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5 Tips to Survive Holidays with the Family

5 Tips to Survive Holidays with the Family

Posted on November 19th, 2018 by Raffi Bilek, LCSW-C

how to survive holidays with the familyAs the holiday season bears down on us, many folks find their anxiety levels spiking in anticipation of yet another stressful family holiday.  We all know that family gatherings can be difficult to varying degrees, and in some homes, to an extreme degree. So what can you do to make it through the holiday season without cracking?  Here are 5 tips to help you survive holidays with the family.

1. Expect the Expected

Don’t pin your holiday hopes on this year being different from every other year.  Unless there has been a major change in family structure, or people have spent the year in therapy, or some other significant shift has taken place, you can safely assume that everyone will be coming back to the table with the same eccentricities they’ve always brought.  Uncle Joe will probably have a little but too much to drink. Grandpa will make racist jokes. Grandma will layer on the guilt.

All the annoying, offensive, and challenging behaviors that have bothered you in the past will be making a cameo again this year. If you’re holding out for something different, the disappointment can be very unpleasant. If you are emotionally prepared for business as usual, it’s easier to take.

2. Plan Ahead

Since you likely have a good idea of what’s coming, you can also set a plan of action to respond to the usual provocation – perhaps better than you have in the past.  If your vegetarian preferences have been “forgotten” in the past, bring some food with you (clandestinely, if such is needed in your particular family politics) so you don’t have to starve at a table full of carnivores.  If a cousin tends to be a little too touchy-feely, plan to sit on the other side of the table, and maybe keep your phone on hand in case you need to suddenly take an emergency call when he gets in your personal space.

There is little point in getting upset at the challenges you already know are coming. Not only can you be emotionally prepared for these difficulties, you can have a plan of action in place as well to make the situation more manageable.

3. Set Clear Boundaries

dealing with difficult family membersDecide in advance what kind of behaviors you will and won’t tolerate and how you can respond appropriately. When Grandpa starts up with the offensive jokes, is it best to smile and nod to avoid another family feud? Or is it appropriate to simply walk away to avoid having to hear it? Or maybe you want to take a stand this year and let him know those jokes are unacceptable?  All of these are legitimate approaches, but you will feel much more calm and prepared if you know ahead of time what the limits are and what you’ll do about them.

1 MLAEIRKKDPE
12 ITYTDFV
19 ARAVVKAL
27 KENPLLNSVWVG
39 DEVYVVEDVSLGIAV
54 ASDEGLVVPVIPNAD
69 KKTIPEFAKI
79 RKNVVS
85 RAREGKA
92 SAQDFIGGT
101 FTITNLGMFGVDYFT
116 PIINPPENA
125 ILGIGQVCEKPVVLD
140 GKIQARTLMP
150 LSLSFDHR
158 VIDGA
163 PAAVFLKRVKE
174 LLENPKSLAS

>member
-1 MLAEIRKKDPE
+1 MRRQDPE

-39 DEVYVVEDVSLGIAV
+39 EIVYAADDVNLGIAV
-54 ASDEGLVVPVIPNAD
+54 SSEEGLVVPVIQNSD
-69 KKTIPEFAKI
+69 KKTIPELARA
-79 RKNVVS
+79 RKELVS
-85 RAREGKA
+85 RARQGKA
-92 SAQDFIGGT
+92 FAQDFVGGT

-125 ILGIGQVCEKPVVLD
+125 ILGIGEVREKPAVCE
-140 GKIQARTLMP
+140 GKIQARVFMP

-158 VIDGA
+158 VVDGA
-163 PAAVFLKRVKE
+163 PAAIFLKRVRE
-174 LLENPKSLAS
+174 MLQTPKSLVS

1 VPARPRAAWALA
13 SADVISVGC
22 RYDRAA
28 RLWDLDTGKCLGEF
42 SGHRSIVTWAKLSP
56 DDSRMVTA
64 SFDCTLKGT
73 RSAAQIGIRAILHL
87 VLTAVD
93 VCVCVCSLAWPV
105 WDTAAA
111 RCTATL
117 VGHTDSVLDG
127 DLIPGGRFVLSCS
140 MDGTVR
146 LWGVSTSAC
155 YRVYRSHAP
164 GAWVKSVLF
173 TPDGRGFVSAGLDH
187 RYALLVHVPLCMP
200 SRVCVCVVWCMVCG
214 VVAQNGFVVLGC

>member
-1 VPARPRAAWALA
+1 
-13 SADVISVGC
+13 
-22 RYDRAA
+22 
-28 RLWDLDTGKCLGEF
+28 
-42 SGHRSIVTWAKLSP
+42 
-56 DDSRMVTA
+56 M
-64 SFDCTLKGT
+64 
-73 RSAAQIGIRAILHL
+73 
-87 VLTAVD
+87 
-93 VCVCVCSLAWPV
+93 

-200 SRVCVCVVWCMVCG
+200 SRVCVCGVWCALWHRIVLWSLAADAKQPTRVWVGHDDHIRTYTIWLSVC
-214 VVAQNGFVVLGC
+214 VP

Some other boundaries to consider are what personal topics you’re willing to discuss (perhaps this year you’ll decline to share information about whether you’re dating, when you’re finally getting engaged, or if you’re pregnant yet); what kind of comments you will let slide and what you won’t (digs at your lifestyle choices, parenting practices, or political leanings?); which requests you will go along with and which you won’t (will you join at religious services you don’t believe in to please your family? Or try Aunt May’s special dessert even though you’re on a diet?); and any other areas you know to be sensitive to you or your family.

4. Keep Away from Hot-Button Issues

Part of setting good boundaries is making sure to stay far away from those topics and issues you know will get everyone riled up. Politics is a classic one (especially in current times) – people of all political persuasions can get very impassioned about their positions, and this is a great way to ruin a family dinner. In your family there may be any number of other thorny subjects, from errant family members to current events to religion to your personal life – whatever you know to be a powder keg in your family is something you should avoid. Even if – or especially if – you are an activist in one of those areas, holiday gatherings aren’t the best venue for sharing your passion about it, unless you know that everyone else has the same opinions as you on that particular issue.

5. Focus on the Good Parts

dealing with family drama

Virtually all family gatherings have some good parts to them.  If there wasn’t some kind of silver lining you probably wouldn’t be going. Seeing your parents, siblings, and other relatives often brings some nice feelings, even if they are mixed with not-so-nice ones.  Perhaps your kids enjoy seeing their cousins or grandparents.  Even if the only silver lining is that your parents are happy you came while you are miserable, you can focus your attention on your commitment to your values and to being a good person and a good son/daughter.

Families, they say, are like fudge – mostly sweet, but sometimes there’s some nuts in ‘em. Try to enjoy your holiday season to the best of your abilities, take pleasure in the parts that are pleasurable, and don’t worry – it will all be over soon!

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